Cinema and society are interrelated; this affiliation extends further than the boundaries of entertainment and diversion. One of the most vibrant, admired and influential film industries in the world is the Hindi Film Industry, popularly recognised as Bollywood. It is known for its diversity and uniqueness, the journey of Hindi cinema from the early 19th century to the present times is a fascinating story of Indian culture, history and tradition. Regardless of its diverse ethos, popular fan following and a well established film industry; Hindi films have often been accused of being unrealistic and escapist.
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In the following thesis, I have proposed that recent Hindi films have undergone a transition and have started to challenge stereotypes and conventions. With the help of relevant case studies I have tried to authenticate the assumption that social, political and economical changes have facilitated the rise of a new kind of cinema that represents Hindi cinema as serious cinema. Through this study I have also suggested that recent films are beginning to discuss various processes that occur at a more local and sub-national level with bigger processes that occur at national and transnational levels.
Evidently the magical and colourful world of Bollywood still has a lot to offer. INTRODUCTION ‘‘The cinema is widely considered a microcosm of the social, political, economic, and cultural life of a nation. It is the contested site where meanings are negotiated, traditions made and remade, identities affirmed or rejected. ’’ Sumita S. Chakravarty Indian cinema has been one of the world’s largest film industries, entertaining its wide audience with over 800 films each year. In the path of its century long history it has transformed the myths, traditions and the legends of India into the modernity of the motion pictures.
Indian cinema is diverse in its production bases, regionalism and language. It has always been a popular, commercial cinema of immense cultural importance both within India and outside. Initiatives such as the exhibition of motion picture in playgrounds and public halls by photographers such as Save Dada in 1890s; Dhundiraj Govind Phalke’s production of the very first indigenous feature film Raja Harishchandra in 1913; the establishment of cinema houses and production companies such as Ephinstone Bioscope Company by Jamshedjee Madan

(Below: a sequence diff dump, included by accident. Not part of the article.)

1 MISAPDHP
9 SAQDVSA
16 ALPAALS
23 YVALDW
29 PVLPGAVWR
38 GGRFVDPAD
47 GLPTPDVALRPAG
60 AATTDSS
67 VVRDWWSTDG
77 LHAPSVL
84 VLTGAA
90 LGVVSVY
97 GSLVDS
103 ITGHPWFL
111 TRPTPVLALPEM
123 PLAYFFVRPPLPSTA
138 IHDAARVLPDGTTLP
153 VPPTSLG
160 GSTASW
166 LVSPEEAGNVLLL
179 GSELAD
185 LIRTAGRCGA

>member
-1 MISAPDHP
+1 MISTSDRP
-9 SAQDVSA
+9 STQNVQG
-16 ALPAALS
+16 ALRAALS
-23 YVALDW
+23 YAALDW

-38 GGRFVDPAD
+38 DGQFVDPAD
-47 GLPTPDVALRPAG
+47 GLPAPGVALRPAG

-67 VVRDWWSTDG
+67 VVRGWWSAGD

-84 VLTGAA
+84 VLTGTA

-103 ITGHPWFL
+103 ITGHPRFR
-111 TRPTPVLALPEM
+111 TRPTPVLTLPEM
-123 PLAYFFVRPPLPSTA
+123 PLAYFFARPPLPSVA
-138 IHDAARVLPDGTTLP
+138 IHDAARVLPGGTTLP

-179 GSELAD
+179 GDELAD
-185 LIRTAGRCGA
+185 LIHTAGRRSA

and the production of the first Indian talkie Alam Ara in 1931 are some of the very first endeavours that helped in establishing a strong foundation for Indian cinema. Indian films have persistently made their presence felt in the global film market however despite of its global popularity and a well established industry, time and again mainstream Hindi cinema has been accused of being non-realistic and escapist, on some occasions it has also been considered as non-serious cinema.
In the recent decades, there have been surprising notions and trends that have developed regarding Indian cinema. Before we discuss these notions and trends, we first need to acquire an accurate idea of the kind of cinema that will represent an aspect of Indian cinema in this thesis. It is a known fact that India produces over 800 films each year, however the fact remains that there are various film-producing centres in India, that produce films in different languages for their local audiences and it is these film producing centres that contribute to this total figure.
The most prominent regional industries are the Tamil film industry (based in Chennai); the Kannada film industry (based in Bangalore); the Marathi film industry (based in Mumbai and surrounding cities); the Bhojpuri film industry (based in eastern Indian states of Bihar and Uttar Pradesh); the Punjabi film industry (based in Punjab); the Bengali film industry (based in Kolkata) and the Hindi film industry, popularly known as Bollywood primarily based in the financial capital of India, Mumbai.
I shall be focusing on the Hindi film industry to understand the various changes initiated by recent Hindi films that present it as an advocate of serious cinema and are trying to challenge established conventions and norms. Recent films such as Hazaaron Khwaishein Aisi (2005), Omkara (2006), Gulaal (2009) and Ishiqiya (2010) have experimented with popular themes and conventions. These films to an extent are striving for a more realistic depiction of India in cinema, hence brining something new for the audience.
I also aim to study the influence of culture, politics and society on mainstream Hindi cinema in recent years, and in order to have a better understanding of these alterations, the critical analysis of case studies that have the nationalist, socio-cultural, political and feminist themes shall be helpful. In the first chapter I shall investigate and analyse the current situation of the Hindi cinema and explore recent developments in mainstream cinema that presents it as a representative of serious cinema. We shall also investigate the factors that have facilitated these transitions.
The next three chapters are case studies that aim at exploring how certain notions such as that of nationalism, sub-nationalism and regionalism have changed in the last decade. In these chapters we shall also investigate changing trends such as the changing imagery of the hero and villain, and comprehend issues that have helped in negotiating alterations such as representation of women in recent cinema. In the conclusion I shall highlight the various transitions, the contributing factors and try to establish the future of mainstream Hindi cinema as serious cinema based on the studies of prominent theorists.